We continued onto Hunkunsi and stopped at the Puma to get diesel, however they were out, waiting for a delivery. This complicated things. We were going to head north out of Hukuntsi, but we didn’t have enough fuel, so this would mean we would have to drive east to Kang. We got some supplies at the supermarket, and then headed east on a nice new road to Kang. At Kang it was the same story, no diesel at the Puma, however he directed us up the road to another servo, where we obtained diesel.
It was then a 24km drive to Kalahari Rest Lodge for an overnight stop. Next morning we left a bit later for the drive up the A2 highway to Ghanzi. We shopped at the Shoprite supermarket, getting some supplies for the three days we intended to stay at Thakadu Bush Camp. Thakadu Bush Camp is 8km out of Ghanzi, 3km off the highway, and we found a good campsite there.
After leaving our camp on the KAA cutline, we continued North-west. After 9km we stopped to talk to three people who were surveying lions. A South African, and two Botswanan trackers. They were looking for lions so they could work out the distribution. The Botswanan trackers told us how they tracked the lions, and they showed no fear of tracking the lions quite close.
We got to the KAA gate of the Kalahari Transfrontier Park around 1pm. The gate was surrounded by fences, all the gates closed, to keep lions out. We camped at campsite number 1, which had a toilet and a (broken) shower, and a basin with bore water. We were warned that there were lions around.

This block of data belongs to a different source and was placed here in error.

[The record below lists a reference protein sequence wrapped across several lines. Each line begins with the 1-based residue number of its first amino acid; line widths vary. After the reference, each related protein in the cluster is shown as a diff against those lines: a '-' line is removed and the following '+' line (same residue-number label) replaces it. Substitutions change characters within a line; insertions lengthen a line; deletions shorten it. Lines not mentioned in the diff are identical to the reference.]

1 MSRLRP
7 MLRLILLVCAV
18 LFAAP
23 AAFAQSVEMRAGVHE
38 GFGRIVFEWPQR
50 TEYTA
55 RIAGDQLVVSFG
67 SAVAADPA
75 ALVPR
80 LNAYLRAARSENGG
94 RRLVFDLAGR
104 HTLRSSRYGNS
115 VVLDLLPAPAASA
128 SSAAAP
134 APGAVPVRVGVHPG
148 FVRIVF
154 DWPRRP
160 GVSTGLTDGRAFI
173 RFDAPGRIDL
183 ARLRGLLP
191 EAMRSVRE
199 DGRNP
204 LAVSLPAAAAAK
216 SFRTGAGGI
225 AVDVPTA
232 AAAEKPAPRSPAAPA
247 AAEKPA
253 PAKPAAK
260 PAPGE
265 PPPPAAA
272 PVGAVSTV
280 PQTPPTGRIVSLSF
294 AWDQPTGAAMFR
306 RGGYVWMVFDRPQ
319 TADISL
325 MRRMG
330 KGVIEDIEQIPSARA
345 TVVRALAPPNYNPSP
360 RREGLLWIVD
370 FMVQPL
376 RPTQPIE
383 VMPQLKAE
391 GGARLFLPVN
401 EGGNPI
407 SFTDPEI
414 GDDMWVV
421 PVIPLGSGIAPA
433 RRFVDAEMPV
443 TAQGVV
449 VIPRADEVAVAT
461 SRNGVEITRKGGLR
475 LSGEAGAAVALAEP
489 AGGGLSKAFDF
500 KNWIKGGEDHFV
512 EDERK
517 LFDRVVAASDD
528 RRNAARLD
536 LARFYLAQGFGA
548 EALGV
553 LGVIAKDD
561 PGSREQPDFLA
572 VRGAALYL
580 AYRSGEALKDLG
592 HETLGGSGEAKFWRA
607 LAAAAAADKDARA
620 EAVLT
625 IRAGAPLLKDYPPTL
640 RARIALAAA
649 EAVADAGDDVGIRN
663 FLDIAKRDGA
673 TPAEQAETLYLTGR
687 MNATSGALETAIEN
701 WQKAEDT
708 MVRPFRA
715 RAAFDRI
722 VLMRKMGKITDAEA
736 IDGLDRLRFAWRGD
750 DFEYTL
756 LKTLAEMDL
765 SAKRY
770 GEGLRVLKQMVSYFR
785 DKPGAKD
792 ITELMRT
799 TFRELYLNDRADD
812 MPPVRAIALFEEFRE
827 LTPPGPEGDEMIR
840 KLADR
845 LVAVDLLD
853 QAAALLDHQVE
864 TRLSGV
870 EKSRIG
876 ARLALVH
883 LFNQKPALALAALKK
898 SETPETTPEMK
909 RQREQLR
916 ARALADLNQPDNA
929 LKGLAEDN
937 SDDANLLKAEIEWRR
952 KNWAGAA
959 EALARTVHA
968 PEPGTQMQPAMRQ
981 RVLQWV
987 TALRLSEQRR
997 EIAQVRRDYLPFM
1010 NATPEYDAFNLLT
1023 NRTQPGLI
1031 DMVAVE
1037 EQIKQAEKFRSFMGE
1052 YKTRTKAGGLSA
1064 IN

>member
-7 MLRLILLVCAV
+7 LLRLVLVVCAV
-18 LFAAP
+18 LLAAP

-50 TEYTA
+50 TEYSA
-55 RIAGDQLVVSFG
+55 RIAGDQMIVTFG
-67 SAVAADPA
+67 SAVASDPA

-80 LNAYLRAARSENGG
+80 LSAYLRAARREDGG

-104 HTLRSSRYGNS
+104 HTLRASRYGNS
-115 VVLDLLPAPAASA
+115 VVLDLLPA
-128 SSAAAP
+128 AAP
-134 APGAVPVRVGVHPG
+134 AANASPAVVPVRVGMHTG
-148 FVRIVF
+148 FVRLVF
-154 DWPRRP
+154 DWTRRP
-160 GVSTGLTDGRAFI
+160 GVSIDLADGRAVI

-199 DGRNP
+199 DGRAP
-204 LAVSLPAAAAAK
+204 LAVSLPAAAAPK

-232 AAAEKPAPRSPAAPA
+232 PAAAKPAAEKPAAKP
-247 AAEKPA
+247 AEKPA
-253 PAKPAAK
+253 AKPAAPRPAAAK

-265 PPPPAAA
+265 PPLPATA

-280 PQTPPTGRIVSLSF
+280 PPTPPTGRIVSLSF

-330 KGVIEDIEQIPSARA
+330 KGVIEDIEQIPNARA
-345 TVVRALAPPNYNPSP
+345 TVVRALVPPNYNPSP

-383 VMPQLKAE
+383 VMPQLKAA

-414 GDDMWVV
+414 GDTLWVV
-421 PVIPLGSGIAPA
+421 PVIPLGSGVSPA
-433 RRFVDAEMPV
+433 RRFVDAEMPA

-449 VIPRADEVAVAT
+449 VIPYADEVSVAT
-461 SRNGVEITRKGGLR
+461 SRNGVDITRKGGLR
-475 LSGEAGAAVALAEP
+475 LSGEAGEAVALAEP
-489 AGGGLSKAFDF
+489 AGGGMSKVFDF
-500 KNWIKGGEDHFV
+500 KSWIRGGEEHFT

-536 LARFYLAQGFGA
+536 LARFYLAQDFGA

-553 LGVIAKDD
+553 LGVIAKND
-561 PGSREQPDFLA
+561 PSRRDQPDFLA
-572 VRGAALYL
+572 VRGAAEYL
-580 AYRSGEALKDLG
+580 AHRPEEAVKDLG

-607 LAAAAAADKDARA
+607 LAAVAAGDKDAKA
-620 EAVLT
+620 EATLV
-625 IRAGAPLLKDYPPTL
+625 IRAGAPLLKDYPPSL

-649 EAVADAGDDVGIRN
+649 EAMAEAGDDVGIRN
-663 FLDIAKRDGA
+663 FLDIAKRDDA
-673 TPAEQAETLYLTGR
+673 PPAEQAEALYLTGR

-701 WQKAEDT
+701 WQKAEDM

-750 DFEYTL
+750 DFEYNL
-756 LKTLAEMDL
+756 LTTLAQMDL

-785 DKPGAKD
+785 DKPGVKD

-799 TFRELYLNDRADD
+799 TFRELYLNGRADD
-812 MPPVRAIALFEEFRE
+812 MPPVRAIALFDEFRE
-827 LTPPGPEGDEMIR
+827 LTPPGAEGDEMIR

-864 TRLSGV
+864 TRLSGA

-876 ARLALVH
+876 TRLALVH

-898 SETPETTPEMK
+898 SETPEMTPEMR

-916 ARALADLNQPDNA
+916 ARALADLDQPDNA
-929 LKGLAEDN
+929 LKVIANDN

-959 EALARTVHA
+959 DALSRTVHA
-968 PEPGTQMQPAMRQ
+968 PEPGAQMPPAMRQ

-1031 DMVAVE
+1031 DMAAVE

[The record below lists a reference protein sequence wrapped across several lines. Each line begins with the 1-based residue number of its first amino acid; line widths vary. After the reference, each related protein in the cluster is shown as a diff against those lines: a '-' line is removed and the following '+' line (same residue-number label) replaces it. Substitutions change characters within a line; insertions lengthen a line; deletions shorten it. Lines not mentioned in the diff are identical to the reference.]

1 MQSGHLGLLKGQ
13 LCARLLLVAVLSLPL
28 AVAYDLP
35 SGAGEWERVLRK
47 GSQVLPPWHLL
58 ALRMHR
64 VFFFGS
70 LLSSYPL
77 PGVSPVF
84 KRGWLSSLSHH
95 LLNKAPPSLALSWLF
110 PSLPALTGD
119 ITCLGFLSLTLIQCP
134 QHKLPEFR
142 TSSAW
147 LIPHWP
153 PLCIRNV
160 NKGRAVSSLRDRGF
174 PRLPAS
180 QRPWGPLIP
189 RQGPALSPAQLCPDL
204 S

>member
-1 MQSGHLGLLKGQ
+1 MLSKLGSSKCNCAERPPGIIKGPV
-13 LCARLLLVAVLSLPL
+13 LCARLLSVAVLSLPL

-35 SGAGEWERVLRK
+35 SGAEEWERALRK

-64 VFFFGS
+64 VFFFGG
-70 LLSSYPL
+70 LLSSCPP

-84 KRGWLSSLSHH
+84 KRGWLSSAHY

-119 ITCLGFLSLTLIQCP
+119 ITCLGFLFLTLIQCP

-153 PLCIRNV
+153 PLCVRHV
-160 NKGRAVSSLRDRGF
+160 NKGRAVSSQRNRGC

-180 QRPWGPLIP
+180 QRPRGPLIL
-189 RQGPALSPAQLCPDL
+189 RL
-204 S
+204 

We setup overlooking the pan, there were no other campers around. We went to bed that night keeping a lookout for lions, but leaving a fair bit of stuff outside. During the night we heard lions several times. In the morning karen told me there were noises outside, so I got up and opened the camper door, to find three lions. Two of the lions were about 1.5m away taking turns to try to pull apart the folded up shower tent with their teeth and claws.
The three lions left. We didn’t see or hear any lions until four nights later, our last night at KAA campsite. We were awoken around 4:30am by two lions passing a couple of metres from the camper. We woke up again at 5:30am and drove to the nearby waterhole, but were stopped about 150m from our campsite by two male lions sitting either side of the road waiting in the dark. At dawn we followed the two lions to the waterhole, and watched them drink. Then we followed them in the camper up the road where they met up with the rest of the clan – in total 7 lions. Two males, three females and two cubs.